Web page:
Anatomy of a Lean Leader

UL, LLC (2012)

For 30 years, Jerry Bussell studied leadership while bringing lean practices to companies such as Medtronic and becoming a passionate, well-known advocate for lean. In that time, he saw many lean initiatives fail through lack of leadership or repeated missteps by those in charge. Realizing that leaders rarely understood the needs of an organization that is becoming highly efficient, self-motivated and improvement driven, he set out to help. In a lean environment, after all, true leadership is not a nicety; it is a necessity.

In this book, Jerry identifies the ten essential characteristics of a lean leader and illustrates those traits with stories from modern CEOs and one of this country’s greatest leaders, President Abraham Lincoln. Whether you are a CEO or running your first kaizen, this book will keep you engaged and help you focus on the behaviors and attitudes that are essential to creating the kind of continuous loop of improvement activities that is the heart of lean thinking.

Winner of the Shingo Prize.


Known as the father of the Japanese industrial revolution, Sakichi Toyoda modernized the weaving industry and then created the company that would become the global juggernaut, Toyota Motor Company. The son of a poor carpenter and by all accounts a modest man of restless intelligence, Toyoda was always seeking to improve on his inventions. He encouraged his son to study loom making outside of Japan, and then supported his interest in automotive manufacturing.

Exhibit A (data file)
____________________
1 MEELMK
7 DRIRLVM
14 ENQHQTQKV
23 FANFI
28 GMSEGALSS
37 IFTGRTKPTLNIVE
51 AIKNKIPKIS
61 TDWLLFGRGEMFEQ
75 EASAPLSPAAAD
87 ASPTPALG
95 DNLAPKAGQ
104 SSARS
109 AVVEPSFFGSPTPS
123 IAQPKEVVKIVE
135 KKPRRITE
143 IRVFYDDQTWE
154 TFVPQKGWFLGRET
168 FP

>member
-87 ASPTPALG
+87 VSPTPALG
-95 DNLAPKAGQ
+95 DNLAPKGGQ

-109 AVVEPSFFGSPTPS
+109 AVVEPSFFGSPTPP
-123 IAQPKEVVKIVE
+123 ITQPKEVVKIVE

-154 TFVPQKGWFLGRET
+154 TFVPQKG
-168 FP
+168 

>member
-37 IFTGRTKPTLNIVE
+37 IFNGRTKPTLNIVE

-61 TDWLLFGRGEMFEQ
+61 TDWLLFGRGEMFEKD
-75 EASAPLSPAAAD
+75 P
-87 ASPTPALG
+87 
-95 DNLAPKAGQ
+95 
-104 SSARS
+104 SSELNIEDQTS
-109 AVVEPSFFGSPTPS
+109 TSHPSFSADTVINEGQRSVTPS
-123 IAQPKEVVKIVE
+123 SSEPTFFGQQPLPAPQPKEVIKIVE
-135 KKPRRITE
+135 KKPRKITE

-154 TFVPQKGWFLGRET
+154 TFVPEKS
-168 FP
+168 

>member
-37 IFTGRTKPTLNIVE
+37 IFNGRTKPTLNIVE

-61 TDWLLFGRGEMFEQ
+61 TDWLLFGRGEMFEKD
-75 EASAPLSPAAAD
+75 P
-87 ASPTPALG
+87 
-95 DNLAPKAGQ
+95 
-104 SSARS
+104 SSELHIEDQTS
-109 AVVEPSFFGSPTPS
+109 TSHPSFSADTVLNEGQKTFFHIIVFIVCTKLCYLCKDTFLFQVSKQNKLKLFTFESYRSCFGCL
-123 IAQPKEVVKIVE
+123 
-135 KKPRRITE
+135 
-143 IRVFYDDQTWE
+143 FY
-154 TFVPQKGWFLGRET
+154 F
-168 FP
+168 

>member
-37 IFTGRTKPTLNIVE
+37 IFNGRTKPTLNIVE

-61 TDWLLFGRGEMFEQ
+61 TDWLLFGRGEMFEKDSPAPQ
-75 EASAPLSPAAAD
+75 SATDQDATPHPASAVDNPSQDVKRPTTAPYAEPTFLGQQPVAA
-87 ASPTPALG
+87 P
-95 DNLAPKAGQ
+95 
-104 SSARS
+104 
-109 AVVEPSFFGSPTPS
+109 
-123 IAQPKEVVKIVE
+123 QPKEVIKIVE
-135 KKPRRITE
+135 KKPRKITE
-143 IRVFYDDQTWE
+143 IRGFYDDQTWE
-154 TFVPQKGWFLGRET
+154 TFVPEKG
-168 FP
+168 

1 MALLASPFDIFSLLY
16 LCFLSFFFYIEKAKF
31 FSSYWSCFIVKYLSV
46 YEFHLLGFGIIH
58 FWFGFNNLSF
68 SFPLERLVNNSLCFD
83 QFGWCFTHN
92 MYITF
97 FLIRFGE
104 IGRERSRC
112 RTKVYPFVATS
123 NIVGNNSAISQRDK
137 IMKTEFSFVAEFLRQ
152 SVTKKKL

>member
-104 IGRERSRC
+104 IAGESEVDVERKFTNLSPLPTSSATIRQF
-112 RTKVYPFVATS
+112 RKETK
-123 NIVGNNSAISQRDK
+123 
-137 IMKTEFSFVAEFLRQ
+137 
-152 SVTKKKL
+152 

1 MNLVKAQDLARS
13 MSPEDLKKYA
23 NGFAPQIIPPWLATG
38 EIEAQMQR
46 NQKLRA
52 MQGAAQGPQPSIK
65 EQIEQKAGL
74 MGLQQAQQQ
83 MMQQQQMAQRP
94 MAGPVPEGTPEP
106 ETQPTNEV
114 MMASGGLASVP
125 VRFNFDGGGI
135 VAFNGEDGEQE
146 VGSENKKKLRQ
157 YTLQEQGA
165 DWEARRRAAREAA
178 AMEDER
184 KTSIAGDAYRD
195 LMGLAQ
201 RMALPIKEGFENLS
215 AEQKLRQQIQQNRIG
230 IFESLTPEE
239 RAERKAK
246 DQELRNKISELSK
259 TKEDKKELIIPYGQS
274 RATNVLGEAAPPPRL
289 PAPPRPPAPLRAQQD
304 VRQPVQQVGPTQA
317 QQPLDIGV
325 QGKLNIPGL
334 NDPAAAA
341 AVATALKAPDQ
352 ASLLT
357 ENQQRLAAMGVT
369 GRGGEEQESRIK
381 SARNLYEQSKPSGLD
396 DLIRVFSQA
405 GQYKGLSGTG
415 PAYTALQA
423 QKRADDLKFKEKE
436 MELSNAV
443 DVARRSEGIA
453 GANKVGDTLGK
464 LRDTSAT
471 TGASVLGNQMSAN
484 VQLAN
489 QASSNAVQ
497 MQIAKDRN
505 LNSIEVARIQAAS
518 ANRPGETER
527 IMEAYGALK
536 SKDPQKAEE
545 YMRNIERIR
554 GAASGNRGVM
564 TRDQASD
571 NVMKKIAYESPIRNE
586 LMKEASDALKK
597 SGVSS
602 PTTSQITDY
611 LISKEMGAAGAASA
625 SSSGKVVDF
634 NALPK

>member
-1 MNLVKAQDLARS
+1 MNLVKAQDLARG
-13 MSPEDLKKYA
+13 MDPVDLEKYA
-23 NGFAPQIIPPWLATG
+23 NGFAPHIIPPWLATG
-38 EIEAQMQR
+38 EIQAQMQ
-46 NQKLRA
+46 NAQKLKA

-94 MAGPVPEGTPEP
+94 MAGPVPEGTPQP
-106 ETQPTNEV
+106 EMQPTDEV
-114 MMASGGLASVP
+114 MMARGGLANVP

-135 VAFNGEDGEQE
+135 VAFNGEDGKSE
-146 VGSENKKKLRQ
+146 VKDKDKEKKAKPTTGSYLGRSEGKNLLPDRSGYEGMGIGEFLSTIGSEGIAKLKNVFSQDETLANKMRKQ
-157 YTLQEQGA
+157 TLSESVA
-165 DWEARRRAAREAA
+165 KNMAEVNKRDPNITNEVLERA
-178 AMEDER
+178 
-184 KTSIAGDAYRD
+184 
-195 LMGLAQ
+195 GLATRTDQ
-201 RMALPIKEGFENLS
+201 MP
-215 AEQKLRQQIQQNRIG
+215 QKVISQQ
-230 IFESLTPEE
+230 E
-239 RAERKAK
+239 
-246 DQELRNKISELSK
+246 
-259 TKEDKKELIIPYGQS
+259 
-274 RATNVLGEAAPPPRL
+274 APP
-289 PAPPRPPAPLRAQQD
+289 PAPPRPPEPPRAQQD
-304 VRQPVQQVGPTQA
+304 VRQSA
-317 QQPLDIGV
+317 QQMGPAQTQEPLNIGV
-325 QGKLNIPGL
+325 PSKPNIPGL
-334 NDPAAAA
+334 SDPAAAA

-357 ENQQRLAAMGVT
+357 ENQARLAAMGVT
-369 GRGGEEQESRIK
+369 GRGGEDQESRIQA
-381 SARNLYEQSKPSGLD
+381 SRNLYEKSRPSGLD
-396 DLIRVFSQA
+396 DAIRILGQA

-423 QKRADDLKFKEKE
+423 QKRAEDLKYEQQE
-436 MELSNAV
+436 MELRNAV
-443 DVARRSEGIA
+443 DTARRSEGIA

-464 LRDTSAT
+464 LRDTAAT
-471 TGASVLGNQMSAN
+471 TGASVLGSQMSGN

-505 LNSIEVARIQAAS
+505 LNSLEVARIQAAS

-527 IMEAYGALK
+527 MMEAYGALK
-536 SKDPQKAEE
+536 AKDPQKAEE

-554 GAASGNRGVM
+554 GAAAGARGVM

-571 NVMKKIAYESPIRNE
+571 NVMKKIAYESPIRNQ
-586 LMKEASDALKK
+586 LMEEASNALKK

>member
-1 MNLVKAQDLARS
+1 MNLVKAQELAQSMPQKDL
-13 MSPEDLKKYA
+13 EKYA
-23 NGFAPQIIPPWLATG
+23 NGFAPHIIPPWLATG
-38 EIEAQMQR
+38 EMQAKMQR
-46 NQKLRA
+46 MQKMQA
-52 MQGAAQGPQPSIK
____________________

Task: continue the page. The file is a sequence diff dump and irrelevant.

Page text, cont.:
Five years after Sakichi Toyoda’s death in 1930, his son Kiichiro Toyoda set down what he had learned from his father in a document that became known as The Original Toyoda Precepts. These were to be the underlying principles that would guide the company through nearly a century of growth and change. It will surprise some to know that there is nothing about inventory control, finances, or growth. The first precept:

  1. Be contributive to the development and welfare of the country by working together, regardless of position, in faithfully fulfilling your duties.

What does this have to do with respect? Everything.

For years, I have been watching companies flounder or stop short on the meaning of this all-important pillar of lean thinking. Executives say "respect," but then describe simple manners or company picnics. Even in lean companies, respect often ends at the Friday report out. Saying "please" and allowing employees to make improvements are nice—even empowering. Respect, however, reaches far beyond the niceties and follows us home and into our communities.